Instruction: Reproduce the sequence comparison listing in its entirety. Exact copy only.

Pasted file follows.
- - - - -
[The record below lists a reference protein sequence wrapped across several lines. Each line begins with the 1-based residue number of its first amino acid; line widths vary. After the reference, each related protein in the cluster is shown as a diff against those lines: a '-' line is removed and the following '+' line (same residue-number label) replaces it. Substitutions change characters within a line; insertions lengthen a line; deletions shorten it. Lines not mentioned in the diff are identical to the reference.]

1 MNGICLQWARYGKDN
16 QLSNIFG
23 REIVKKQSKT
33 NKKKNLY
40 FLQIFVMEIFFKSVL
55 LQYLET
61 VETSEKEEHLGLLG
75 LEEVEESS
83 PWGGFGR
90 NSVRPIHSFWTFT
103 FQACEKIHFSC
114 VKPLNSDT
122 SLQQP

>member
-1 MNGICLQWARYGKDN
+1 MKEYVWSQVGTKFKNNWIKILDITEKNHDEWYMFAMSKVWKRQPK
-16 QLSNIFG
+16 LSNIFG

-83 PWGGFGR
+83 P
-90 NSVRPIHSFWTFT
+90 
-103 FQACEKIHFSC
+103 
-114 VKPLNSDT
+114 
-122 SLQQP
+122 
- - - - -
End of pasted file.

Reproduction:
[The record below lists a reference protein sequence wrapped across several lines. Each line begins with the 1-based residue number of its first amino acid; line widths vary. After the reference, each related protein in the cluster is shown as a diff against those lines: a '-' line is removed and the following '+' line (same residue-number label) replaces it. Substitutions change characters within a line; insertions lengthen a line; deletions shorten it. Lines not mentioned in the diff are identical to the reference.]

1 MNGICLQWARYGKDN
16 QLSNIFG
23 REIVKKQSKT
33 NKKKNLY
40 FLQIFVMEIFFKSVL
55 LQYLET
61 VETSEKEEHLGLLG
75 LEEVEESS
83 PWGGFGR
90 NSVRPIHSFWTFT
103 FQACEKIHFSC
114 VKPLNSDT
122 SLQQP

>member
-1 MNGICLQWARYGKDN
+1 MKEYVWSQVGTKFKNNWIKILDITEKNHDEWYMFAMSKVWKRQPK
-16 QLSNIFG
+16 LSNIFG

-83 PWGGFGR
+83 P
-90 NSVRPIHSFWTFT
+90 
-103 FQACEKIHFSC
+103 
-114 VKPLNSDT
+114 
-122 SLQQP
+122 